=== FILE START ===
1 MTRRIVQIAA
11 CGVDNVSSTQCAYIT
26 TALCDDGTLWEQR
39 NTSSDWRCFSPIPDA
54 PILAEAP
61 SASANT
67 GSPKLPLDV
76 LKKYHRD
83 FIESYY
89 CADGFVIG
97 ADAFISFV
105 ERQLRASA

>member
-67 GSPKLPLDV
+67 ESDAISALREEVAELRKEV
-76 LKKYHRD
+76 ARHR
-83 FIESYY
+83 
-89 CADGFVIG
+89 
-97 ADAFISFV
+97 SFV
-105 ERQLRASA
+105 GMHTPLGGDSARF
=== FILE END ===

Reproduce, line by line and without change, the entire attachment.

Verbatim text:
1 MTRRIVQIAA
11 CGVDNVSSTQCAYIT
26 TALCDDGTLWEQR
39 NTSSDWRCFSPIPDA
54 PILAEAP
61 SASANT
67 GSPKLPLDV
76 LKKYHRD
83 FIESYY
89 CADGFVIG
97 ADAFISFV
105 ERQLRASA

>member
-67 GSPKLPLDV
+67 ESDAISALREEVAELRKEV
-76 LKKYHRD
+76 ARHR
-83 FIESYY
+83 
-89 CADGFVIG
+89 
-97 ADAFISFV
+97 SFV
-105 ERQLRASA
+105 GMHTPLGGDSARF